Worldwide 2 billion cups of coffee are consumed each and every day, with approximately 95 million of those being consumed in the UK.
Pact Coffee is one of the UK’s largest independent roasteries and its mission is to revolutionize the coffee industry; making it better for people and the planet. They claim to be taking action through direct-trade, paying great prices, building long-term relationships and using sustainable farming practices.
On their website, they claim the coffee industry is broken as “44% of coffee growers worldwide are living in poverty”. In their efforts to fix this issue they say they work with 200 individual farms from 9 different origins. Their Transparency Report stated that their 2020 impact is as follows: they worked with 124 farms paying an average price of $2.32 per lb of coffee – 65% above the Fairtrade price.
From the information I found, it appears that the company is truly trying to address a problem within the coffee industry. They pay above the Fairtrade premium, build longstanding relationships with the farmers and cut out the middle man. However, the variety of methods used by farmers to process the coffee cherries are very water-intensive which is not good for the planet. In addition, the packaging they currently use is not 100% recyclable and their roastery in the UK is not carbon neutral. Furthermore, transporting the product from 9 different origins to the UK and then distributing it through the UK adds a lot of miles to their supply chain meaning lots of carbon dioxide emissions.
Their product is a coffee subscription plan. Their customers get to create their own plan by choosing from 3 coffee ranges.
There are many varieties of coffee cherries and each type of coffee has a specific trait to do with cup quality and production. Pact claim to always encourage farmers to plant varieties that are in their best interests. They also say they do not add chemicals or flavourings to the coffee. The taste is all down to the way the coffee is produced and roasted. This way their customers are able to enjoy a natural taste experience.
Unfortunately, the packaging the company uses is not fully recyclable as of yet. They acknowledge this in their 2020 Transparency Report and have set a goal of having fully recyclable packaging by December 2021. Upon further reading, they say that they are currently working with a supplier who has created a bespoke prototype specifically for the company. Therefore, they are currently in the process of testing 20,000 bags.
Coffee cherries grow on trees and then are processed using either the washed, honey or natural processes. Each different processing method has an impact on the resulting bean, flavour and taste.
Not only are many of these processes water-intensive, but used coffee water is high in nitrates and so bad for the local water supply. In their sourcing policy: it is written that during every farm visit they must check if safe water processing methods are in place, alongside advising farmers on responsible and sustainable water processes such as using treatments like sand which is a particle filter. However well-intentioned this company policy is, it does not ensure that water conservation occurs at every farm they work with throughout the year which can potentially be very damaging for the local environments in the 9 origins in which they operate.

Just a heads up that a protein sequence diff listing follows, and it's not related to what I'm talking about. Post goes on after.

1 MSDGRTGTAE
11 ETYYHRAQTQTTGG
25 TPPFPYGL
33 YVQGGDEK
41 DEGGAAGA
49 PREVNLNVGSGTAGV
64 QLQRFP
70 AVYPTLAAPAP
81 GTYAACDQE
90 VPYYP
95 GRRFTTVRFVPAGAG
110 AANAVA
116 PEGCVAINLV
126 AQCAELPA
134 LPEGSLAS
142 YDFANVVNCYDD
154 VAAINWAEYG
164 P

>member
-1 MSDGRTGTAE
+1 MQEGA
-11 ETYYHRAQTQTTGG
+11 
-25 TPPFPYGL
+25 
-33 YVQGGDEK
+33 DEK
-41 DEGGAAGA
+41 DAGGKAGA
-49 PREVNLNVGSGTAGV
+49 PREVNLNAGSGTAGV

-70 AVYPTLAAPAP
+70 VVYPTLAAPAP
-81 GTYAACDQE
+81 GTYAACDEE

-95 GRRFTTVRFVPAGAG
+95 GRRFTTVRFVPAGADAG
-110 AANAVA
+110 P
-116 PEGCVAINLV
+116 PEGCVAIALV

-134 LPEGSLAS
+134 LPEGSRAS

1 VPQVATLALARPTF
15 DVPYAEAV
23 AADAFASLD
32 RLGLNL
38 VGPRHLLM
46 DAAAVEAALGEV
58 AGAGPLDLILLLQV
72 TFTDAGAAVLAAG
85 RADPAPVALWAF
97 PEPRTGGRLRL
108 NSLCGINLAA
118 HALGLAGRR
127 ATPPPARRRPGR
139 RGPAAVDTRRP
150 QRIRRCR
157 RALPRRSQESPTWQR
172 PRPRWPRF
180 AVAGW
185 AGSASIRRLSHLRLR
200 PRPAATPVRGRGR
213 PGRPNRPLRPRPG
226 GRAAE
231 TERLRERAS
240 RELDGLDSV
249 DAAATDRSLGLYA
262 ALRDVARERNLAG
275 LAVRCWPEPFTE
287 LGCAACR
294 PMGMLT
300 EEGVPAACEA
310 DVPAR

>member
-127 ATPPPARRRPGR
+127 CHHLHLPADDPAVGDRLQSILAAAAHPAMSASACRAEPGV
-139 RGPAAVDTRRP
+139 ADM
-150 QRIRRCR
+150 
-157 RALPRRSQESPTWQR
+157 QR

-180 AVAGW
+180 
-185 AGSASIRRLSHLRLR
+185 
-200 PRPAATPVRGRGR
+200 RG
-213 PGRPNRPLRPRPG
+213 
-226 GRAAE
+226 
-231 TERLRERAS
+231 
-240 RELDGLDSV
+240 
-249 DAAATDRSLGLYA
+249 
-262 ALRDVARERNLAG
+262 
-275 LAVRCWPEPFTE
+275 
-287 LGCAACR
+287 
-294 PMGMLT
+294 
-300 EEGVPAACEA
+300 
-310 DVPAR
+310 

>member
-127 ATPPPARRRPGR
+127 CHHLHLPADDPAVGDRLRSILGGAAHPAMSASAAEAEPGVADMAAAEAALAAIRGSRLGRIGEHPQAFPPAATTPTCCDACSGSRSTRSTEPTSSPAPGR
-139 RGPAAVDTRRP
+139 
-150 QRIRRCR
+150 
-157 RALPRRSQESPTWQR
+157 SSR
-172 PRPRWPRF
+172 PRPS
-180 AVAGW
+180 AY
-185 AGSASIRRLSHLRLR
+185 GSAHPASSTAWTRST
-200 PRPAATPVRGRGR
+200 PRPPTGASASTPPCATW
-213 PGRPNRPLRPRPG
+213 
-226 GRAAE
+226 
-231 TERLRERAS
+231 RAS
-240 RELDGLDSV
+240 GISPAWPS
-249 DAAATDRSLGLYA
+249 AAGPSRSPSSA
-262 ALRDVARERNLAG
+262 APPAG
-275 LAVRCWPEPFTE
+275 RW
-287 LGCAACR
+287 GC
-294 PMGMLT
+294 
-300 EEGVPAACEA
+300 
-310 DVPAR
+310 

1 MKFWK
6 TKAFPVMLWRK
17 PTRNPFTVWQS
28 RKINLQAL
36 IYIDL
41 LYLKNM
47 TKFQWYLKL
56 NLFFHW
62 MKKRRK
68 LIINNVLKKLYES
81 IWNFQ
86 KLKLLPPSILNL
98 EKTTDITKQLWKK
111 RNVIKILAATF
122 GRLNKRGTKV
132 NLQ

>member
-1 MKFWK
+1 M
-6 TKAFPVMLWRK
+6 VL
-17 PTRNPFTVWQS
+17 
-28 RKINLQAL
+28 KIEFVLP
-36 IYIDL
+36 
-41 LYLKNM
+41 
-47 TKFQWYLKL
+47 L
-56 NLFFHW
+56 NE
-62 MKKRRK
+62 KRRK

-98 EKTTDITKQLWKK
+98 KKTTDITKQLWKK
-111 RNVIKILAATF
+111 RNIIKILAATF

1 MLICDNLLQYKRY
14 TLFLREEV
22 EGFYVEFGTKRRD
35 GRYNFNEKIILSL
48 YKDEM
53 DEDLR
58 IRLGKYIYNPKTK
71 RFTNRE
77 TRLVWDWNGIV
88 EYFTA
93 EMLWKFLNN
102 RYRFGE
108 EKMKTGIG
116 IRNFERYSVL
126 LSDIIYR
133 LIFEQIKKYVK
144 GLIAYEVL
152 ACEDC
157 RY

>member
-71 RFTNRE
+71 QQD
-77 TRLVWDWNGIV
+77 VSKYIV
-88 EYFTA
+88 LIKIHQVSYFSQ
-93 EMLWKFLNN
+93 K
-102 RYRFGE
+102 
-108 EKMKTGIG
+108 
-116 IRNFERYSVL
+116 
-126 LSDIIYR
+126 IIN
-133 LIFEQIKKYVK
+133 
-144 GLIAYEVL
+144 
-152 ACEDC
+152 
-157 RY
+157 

In 2020, their product was made by farmers from 124 different farms from 9 origins: Brazil, Rwanda, Colombia, Honduras, Ethiopia, El Salvador, Kenya, Guatemala, Peru. They differentiate themselves by going straight to the source and building long-lasting relationships with the farmers. In their transparency report they say that in 2020, 54% of Pact Coffee was produced by farmers living on small, rural farms. However, they do not specify the types of farmers producing the remaining 46%.
In the transparency report, there is a section titled meet the coffee farmers which highlights 4 of the coffee farmers they work with: Epiphanie Mukashyaka from Rwanda, Pact relationship length 7 years, Maria Pacas from El Salvador, Pact relationship length 6 years, Walter Calix from Honduras, Pact relationship length 4 years and Marcus Carvalho from Brazil, Pact relationship length 7 years. In addition, they say that each coffee is named in accordance with the farm that it comes from, informing the customer of who grew their coffee whilst also ensuring transparency over where the coffee comes from.
In regards to the price the farmers receive for their coffee, there is conflicting data all over their website and transparency report. At the beginning of the transparency report, they state that during 2020 they continued to pay premium prices: 55% above the Fairtrade base price. In a different section of the report where they break down the premium paid in each origin, they say that on average they paid 65% above the Fairtrade base price. Furthermore, in yet another section of the report, they state that they will always pay at least 25% above the Fairtrade price, usually in excess of that 25%. Although this number keeps changing, what remains consistent is their commitment to pay above the Fairtrade premium; which hasn’t changed since it was set in 2011 and does not account for the varying challenges faced in different regions.